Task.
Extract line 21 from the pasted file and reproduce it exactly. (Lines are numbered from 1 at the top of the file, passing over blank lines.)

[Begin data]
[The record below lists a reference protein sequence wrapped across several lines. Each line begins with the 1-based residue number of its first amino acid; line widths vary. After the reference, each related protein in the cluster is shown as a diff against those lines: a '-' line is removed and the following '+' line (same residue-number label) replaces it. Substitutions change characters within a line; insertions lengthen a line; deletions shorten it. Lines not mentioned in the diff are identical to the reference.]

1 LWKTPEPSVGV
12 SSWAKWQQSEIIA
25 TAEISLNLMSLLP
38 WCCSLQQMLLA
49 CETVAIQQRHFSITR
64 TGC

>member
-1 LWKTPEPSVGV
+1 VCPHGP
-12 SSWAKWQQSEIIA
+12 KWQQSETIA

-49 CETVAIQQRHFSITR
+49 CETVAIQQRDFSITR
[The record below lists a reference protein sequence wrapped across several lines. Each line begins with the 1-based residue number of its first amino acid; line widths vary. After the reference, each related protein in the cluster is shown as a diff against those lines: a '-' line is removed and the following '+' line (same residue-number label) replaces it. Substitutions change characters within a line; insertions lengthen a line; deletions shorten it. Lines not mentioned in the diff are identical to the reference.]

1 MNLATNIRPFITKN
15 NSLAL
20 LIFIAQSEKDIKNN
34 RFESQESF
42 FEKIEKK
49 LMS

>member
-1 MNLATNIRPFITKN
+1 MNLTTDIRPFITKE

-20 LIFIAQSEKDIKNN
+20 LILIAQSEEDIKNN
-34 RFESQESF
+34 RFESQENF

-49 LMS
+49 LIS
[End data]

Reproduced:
49 LMS